As I arrived in Beijing at 6am after two hours of fitful sleep on the nine-hour flight, the face the city presented was very worrying for one due to host the Olympics in 44 days’ time.
Grey, muggy and polluted, I knew exactly why the giant factories on the outskirts of Beijing will be shut down in three days’ time.
A whirlwind series of briefings with British Council staff slid unmemorably past my matchsticked eyes before it was time to climb into a mini-bus for the “one-hour” trip to Tianjin – our conference destination.
The six of us who comprised the World Bank-sponsored delegation then endured a three-hour Friday evening peak traffic journey of 120 kilometres.
However, as a lifetime fan of Chinese food, I can honestly say the meal I enjoyed that evening was one of the best of a lifetime’s experience. And a WorldSkills colleague from Hong Kong who joined us commented that a similar meal in Hong Kong would have cost him 10 times more than the £4 each we paid.
The next morning, the first official briefing for our visit included a nametag welcoming the “honourable quest” [sic] to the China Vocational Education Reform and Development Summit Forum of the China Vocational Education Equipment and Technology Show. Never again will I criticise lengthy conference titles in the UK.
The event showed that the Chinese are taking skills competitions seriously, but their current caution over joining WorldSkills – they are not sure their best apprentices are yet at world standard – is probably wise. They may not be ready for WorldSkills in Calgary in 2009, but I’d put money on them being ready for the competition in London two years later.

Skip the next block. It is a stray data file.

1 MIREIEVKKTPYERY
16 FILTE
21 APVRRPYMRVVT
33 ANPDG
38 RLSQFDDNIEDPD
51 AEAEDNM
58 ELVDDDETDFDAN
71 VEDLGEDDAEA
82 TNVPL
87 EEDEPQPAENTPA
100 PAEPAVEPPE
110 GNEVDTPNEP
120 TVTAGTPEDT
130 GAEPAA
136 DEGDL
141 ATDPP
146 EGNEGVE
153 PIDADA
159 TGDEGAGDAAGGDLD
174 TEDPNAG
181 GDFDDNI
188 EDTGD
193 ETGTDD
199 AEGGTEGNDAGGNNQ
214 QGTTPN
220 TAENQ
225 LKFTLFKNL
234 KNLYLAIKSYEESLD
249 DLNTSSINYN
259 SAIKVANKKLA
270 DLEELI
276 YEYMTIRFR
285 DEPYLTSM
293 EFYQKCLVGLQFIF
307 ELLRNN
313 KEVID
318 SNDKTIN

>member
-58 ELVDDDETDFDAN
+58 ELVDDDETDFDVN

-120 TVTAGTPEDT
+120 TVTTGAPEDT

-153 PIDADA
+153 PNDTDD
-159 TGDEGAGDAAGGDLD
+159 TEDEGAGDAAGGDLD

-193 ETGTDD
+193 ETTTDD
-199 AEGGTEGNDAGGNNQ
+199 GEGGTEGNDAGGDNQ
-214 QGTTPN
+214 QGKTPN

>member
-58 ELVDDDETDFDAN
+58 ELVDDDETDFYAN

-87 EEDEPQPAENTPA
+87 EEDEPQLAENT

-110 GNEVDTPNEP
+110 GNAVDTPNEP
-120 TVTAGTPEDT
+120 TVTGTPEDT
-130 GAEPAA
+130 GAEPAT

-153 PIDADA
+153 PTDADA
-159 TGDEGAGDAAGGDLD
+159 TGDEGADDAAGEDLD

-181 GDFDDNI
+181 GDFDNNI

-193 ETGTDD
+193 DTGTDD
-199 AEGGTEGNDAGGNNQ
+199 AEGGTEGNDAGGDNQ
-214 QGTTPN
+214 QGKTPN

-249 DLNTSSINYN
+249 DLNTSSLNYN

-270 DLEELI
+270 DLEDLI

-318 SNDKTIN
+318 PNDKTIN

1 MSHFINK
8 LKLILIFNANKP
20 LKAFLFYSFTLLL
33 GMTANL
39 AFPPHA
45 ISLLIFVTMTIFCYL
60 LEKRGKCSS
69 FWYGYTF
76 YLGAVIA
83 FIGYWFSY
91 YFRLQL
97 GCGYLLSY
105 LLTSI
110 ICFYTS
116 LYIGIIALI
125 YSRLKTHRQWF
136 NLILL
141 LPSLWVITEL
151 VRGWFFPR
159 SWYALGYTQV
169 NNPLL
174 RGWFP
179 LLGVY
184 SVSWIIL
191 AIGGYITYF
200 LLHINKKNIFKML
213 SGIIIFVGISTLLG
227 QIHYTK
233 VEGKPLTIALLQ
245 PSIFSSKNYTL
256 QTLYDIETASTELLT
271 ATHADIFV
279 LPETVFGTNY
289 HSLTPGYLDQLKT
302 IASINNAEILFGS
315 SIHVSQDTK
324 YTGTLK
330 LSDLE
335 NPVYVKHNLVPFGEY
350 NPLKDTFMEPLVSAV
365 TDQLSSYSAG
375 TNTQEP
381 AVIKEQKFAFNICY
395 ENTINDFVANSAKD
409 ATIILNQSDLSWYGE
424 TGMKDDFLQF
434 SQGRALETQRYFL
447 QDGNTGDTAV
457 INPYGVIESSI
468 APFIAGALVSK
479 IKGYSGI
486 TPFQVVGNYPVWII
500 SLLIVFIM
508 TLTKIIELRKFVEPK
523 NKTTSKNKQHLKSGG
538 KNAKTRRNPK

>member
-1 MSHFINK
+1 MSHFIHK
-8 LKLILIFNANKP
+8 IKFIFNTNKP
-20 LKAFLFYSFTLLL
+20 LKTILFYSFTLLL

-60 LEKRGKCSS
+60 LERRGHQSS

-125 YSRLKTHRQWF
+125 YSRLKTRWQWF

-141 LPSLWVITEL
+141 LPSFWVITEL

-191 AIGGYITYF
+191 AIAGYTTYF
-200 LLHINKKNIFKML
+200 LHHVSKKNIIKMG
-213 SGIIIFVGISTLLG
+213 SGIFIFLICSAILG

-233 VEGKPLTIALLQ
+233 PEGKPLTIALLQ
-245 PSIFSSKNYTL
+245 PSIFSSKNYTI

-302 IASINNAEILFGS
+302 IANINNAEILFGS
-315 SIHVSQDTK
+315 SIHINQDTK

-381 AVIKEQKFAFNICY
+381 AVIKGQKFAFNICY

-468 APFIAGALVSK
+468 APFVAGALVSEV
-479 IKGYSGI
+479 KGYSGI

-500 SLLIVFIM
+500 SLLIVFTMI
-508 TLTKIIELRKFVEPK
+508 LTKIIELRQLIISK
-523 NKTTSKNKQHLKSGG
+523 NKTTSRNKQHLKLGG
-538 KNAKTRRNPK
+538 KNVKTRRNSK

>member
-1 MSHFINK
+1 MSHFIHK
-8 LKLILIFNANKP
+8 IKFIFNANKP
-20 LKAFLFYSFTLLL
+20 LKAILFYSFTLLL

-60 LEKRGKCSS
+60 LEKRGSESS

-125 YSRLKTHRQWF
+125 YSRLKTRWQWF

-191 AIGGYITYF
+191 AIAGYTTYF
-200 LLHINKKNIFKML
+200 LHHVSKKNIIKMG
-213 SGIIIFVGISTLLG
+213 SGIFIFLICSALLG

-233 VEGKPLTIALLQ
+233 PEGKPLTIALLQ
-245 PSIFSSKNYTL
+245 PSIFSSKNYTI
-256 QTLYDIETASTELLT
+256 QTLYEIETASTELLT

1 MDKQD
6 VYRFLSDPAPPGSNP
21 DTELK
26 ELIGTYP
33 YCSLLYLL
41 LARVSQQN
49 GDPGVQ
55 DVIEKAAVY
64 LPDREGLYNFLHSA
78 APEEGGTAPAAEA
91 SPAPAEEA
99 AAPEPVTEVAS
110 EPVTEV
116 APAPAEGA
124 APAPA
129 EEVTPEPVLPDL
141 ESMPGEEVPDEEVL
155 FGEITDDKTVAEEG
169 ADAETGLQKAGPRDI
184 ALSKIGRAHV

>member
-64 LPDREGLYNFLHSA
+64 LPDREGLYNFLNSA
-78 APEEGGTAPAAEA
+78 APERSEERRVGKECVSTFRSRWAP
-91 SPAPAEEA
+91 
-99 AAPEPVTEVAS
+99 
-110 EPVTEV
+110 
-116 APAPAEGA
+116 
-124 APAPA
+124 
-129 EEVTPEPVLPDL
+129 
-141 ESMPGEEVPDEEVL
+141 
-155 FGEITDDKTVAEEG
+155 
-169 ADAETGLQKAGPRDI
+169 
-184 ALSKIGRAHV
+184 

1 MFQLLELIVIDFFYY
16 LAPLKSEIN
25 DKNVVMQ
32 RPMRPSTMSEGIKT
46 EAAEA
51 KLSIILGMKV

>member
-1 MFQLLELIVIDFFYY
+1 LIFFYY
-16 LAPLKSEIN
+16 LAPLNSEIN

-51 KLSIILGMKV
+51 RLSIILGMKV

What is certainly impressive is just how centre-stage China has put technical and vocational education in its current Five Year Plan. Targets of increasing the proportion of vocational students to 50% of both secondary and tertiary education are almost achieved. This is very impressive for a country of this scale whose vocational system was extremely weak only five years ago.
The direction of China’s planned reforms is sound: ‘from enrolment-oriented to employment-oriented’ ‘from content-focused to capacity-focused’ and ‘from government driven to market driven’.
But there are real challenges. Too few technically qualified teachers curricula not keeping track with industrial change and poor employer engagement – plus some clear ideological reservations about what sort of influence to offer to employers.
Lack of employer engagement is clearly holding Chinese skills efforts back. Yet while the general Chinese welcome to our World Bank team was very warm, the impeccably aligned messages of my two World Bank colleagues and I received only a tepid response.
Our proposals were based on pretty solid international experience – sector skills bodies, competency standards, modular, credit-based qualification frameworks that are market driven, funded on outcomes, linked to provincial economic development and held together through public-private partnerships.
But our shared feeling on departure was that these ideas we were simply pushing the Chinese ideological envelope too far too fast, and that such innovations were some way off yet.
Returning from Tianjin on Sunday evening for the flight home provided a final lesson for the occasional Chinese traveller – never drive to Beijing on a Sunday night. Every heavy goods vehicle in northern China was travelling to the city to deliver Monday morning’s supplies.
Pollution may remain a big problem, but in just over a month from now, the Chinese will have completed all the engineering, construction, logistics and hospitality requirements for a successful Olympics. That will be a true testament to the remarkable progress of their vocational education system.
Chris Humphries is chief executive of the Commission for Employment and Skills